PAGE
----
We usually take our prices for Price Check from the local supermarket, or supermercato, regardless of what things cost at the local market or mercato, because supermarkets generally provide a better yardstick for comparing prices between different cities and countries, and sometimes supermarkets may be your only choice for getting started, especially if you arrive on a Sunday night. But our Venice shopping list is different.
In Venice, however, the fresh produce is far cheaper at the markets at Rialto and the Monday organic market near Piazzale Roma than the supermarkets, sometimes by a couple of euros per kilo. The organic market even displays a blackboard comparing the prices of their products with the more expensive supermarket prices. So for our Venice Price Check we have gone with market prices for fresh produce.
If you arrive in Venice on a Sunday night, you are better off waiting until the next morning to buy your fresh food, although the Rialto’s fish market is closed on Monday because the fishermen have Sunday off, so you’ll need to wait until Tuesday for your fresh seafood. (More on the seafood markets, which we visited with a Venetian restaurateur and chef in another post.)
The Rialto Markets are not only a fun place to shop – for the vibrant colours, the fresh food smells, the peoplewatching, the local insight etc – it’s also the best place to shop for the quality and range of produce and prices. If you’re renting a place in Venice, head to the markets around 9am and watch where the little old ladies shop and go there too!
There are supermarkets, small and large, scattered all over Venice, along with delicatessens or negozio di gastronomia which specialize in delicious cheeses, salamis, cured meats, olives, olive oils, tapenades, spices and so on, and they vary dramatically in terms of quality and prices. The best specialty shops are located around the Rialto markets. Small supermarkets are located all over Venice and the cheapest is Billa.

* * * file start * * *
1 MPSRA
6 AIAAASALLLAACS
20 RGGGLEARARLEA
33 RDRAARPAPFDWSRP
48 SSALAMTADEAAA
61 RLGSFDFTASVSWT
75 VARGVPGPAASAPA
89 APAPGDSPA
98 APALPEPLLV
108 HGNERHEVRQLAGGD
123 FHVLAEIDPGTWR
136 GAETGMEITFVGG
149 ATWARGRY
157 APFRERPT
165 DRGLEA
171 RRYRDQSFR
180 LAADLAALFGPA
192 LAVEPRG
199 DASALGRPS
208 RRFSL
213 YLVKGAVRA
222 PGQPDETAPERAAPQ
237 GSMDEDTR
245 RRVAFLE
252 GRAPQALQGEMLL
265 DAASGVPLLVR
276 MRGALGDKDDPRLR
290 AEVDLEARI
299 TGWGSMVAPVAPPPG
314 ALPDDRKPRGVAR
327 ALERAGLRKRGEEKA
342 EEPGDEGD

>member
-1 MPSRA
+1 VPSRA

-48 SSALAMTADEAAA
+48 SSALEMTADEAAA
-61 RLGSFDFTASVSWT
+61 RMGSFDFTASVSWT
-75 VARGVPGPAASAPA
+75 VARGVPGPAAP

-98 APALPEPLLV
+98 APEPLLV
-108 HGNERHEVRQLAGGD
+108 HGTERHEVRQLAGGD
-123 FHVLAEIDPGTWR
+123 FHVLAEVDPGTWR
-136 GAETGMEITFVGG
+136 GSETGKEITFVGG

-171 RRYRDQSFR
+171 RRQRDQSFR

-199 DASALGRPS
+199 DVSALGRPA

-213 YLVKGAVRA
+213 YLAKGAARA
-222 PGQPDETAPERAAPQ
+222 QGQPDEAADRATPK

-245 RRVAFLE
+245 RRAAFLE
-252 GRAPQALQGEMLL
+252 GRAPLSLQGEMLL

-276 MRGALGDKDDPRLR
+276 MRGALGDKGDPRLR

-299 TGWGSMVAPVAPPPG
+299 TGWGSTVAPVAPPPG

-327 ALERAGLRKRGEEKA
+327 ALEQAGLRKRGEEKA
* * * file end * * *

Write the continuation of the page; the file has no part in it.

One of the things that we like about the supermarkets in Venice (and Italy more generally) is that they sell fresh pasta (look in the cold section) that is comparable in price to dried pasta but far tastier. Like Spain, they will also have an excellent range of cheeses and cold cuts in case you can’t get to a delicatessen or are on a tight budget.
The Rialto Markets are open from around 8.30am until around 2.30pm, with different stalls keeping different hours. The Monday Organic Market doesn’t properly get going until around noon and stays open for just a few hours; 1pm is the best time to arrive, as everything is set up by then – any later and you’ll be fighting over whatever’s fresh and in season with Venetian workers shopping on their lunch break.
Supermarkets open from around 9am until 7.30pm Monday to Saturday, give or take half an hour. Some small supermarkets close for lunch for a couple of hours, while the larger supermarkets open on Sundays but their hours are reduced.
Please do let us know if this list is helpful or if there are things you’d like to see included/excluded. We’re finding it a fun and interesting exercise and we hope you are too.
Venice shopping list
|1.5 litre water||€0.50||£0.43||US$0.64|
|1 litre milk||€1.10||£0.95||US$1.40|
|Bottle of local wine||€3.50||£3.01||US$4.46|
|Birra Moretti (beer)||€0.70||£0.60||US$0.89|
|250 g Lavazza||€2.70||£2.33||US$3.44|
|Lipton’s tea 50 bags||€2.85||£2.45||US$3.63|
|1 kg sugar||€1.89||£1.63||US$2.41|
|Jar of apricot jam||€3.50||£3.10||US$4.46|
|1 loaf of bread||€0.90||£0.78||US$1.15|
|250g quality butter||€2.90||£2.50||US$3.70|
|200g Asiago Stravecchio cheese||€3.50||£3.01||US$4.46|
|500 ml olive oil||€2.80||£2.41||US$3.57|
|1 dozen eggs||€2.50||£2.15||US$3.19|
|1 kilo tomatoes||€2.00||£1.72||US$2.55|
|1 kilo onions||€1.20||£1.03||US$1.53|
|1 kilo apples||€2.20||£1.90||US$2.81|
|250 g pistachios||€4.00||£3.45||US$5.10|
|700ml Aperol (Aperitivo)||€7.49||£6.45||US$9.55|